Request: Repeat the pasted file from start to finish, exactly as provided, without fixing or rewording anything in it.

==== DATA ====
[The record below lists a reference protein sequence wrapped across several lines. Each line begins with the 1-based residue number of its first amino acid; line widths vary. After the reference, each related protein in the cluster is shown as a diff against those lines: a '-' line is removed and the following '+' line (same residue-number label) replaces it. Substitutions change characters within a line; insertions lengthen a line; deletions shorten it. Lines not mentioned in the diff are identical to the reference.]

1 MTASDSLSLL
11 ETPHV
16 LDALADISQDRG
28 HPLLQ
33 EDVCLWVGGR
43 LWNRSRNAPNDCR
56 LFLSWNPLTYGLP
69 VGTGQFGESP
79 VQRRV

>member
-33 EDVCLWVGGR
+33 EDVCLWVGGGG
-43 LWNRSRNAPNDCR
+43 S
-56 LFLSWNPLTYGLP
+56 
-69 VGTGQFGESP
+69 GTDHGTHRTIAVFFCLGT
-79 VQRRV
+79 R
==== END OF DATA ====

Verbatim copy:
[The record below lists a reference protein sequence wrapped across several lines. Each line begins with the 1-based residue number of its first amino acid; line widths vary. After the reference, each related protein in the cluster is shown as a diff against those lines: a '-' line is removed and the following '+' line (same residue-number label) replaces it. Substitutions change characters within a line; insertions lengthen a line; deletions shorten it. Lines not mentioned in the diff are identical to the reference.]

1 MTASDSLSLL
11 ETPHV
16 LDALADISQDRG
28 HPLLQ
33 EDVCLWVGGR
43 LWNRSRNAPNDCR
56 LFLSWNPLTYGLP
69 VGTGQFGESP
79 VQRRV

>member
-33 EDVCLWVGGR
+33 EDVCLWVGGGG
-43 LWNRSRNAPNDCR
+43 S
-56 LFLSWNPLTYGLP
+56 
-69 VGTGQFGESP
+69 GTDHGTHRTIAVFFCLGT
-79 VQRRV
+79 R